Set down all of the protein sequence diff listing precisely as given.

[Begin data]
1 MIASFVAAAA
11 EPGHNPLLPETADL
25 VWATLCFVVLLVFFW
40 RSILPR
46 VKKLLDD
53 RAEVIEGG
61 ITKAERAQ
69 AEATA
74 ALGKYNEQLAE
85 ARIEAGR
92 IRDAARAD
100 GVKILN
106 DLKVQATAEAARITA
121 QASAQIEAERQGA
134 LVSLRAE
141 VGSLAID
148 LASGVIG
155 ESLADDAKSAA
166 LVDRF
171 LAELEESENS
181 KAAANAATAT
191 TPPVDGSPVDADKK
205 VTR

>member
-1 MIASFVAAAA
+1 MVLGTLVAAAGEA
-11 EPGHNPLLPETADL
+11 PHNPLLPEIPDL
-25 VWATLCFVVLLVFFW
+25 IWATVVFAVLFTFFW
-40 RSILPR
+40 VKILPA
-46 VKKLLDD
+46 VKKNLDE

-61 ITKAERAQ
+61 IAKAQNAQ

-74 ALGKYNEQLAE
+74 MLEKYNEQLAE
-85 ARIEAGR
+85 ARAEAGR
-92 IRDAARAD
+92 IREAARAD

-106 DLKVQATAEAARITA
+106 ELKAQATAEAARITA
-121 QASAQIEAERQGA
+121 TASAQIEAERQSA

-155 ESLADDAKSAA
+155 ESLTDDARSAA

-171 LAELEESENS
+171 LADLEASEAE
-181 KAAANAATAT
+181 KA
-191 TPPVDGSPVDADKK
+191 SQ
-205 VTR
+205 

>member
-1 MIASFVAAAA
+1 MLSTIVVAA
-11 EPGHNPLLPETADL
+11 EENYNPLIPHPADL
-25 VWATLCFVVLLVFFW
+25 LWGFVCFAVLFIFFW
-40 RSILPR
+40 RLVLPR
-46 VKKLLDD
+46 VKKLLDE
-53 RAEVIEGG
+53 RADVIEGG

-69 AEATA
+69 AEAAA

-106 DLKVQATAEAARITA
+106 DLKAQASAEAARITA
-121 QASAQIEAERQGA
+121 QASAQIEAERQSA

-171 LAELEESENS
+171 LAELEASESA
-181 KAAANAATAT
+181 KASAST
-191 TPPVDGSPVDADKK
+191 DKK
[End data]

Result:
1 MIASFVAAAA
11 EPGHNPLLPETADL
25 VWATLCFVVLLVFFW
40 RSILPR
46 VKKLLDD
53 RAEVIEGG
61 ITKAERAQ
69 AEATA
74 ALGKYNEQLAE
85 ARIEAGR
92 IRDAARAD
100 GVKILN
106 DLKVQATAEAARITA
121 QASAQIEAERQGA
134 LVSLRAE
141 VGSLAID
148 LASGVIG
155 ESLADDAKSAA
166 LVDRF
171 LAELEESENS
181 KAAANAATAT
191 TPPVDGSPVDADKK
205 VTR

>member
-1 MIASFVAAAA
+1 MVLGTLVAAAGEA
-11 EPGHNPLLPETADL
+11 PHNPLLPEIPDL
-25 VWATLCFVVLLVFFW
+25 IWATVVFAVLFTFFW
-40 RSILPR
+40 VKILPA
-46 VKKLLDD
+46 VKKNLDE

-61 ITKAERAQ
+61 IAKAQNAQ

-74 ALGKYNEQLAE
+74 MLEKYNEQLAE
-85 ARIEAGR
+85 ARAEAGR
-92 IRDAARAD
+92 IREAARAD

-106 DLKVQATAEAARITA
+106 ELKAQATAEAARITA
-121 QASAQIEAERQGA
+121 TASAQIEAERQSA

-155 ESLADDAKSAA
+155 ESLTDDARSAA

-171 LAELEESENS
+171 LADLEASEAE
-181 KAAANAATAT
+181 KA
-191 TPPVDGSPVDADKK
+191 SQ
-205 VTR
+205 

>member
-1 MIASFVAAAA
+1 MLSTIVVAA
-11 EPGHNPLLPETADL
+11 EENYNPLIPHPADL
-25 VWATLCFVVLLVFFW
+25 LWGFVCFAVLFIFFW
-40 RSILPR
+40 RLVLPR
-46 VKKLLDD
+46 VKKLLDE
-53 RAEVIEGG
+53 RADVIEGG

-69 AEATA
+69 AEAAA

-106 DLKVQATAEAARITA
+106 DLKAQASAEAARITA
-121 QASAQIEAERQGA
+121 QASAQIEAERQSA

-171 LAELEESENS
+171 LAELEASESA
-181 KAAANAATAT
+181 KASAST
-191 TPPVDGSPVDADKK
+191 DKK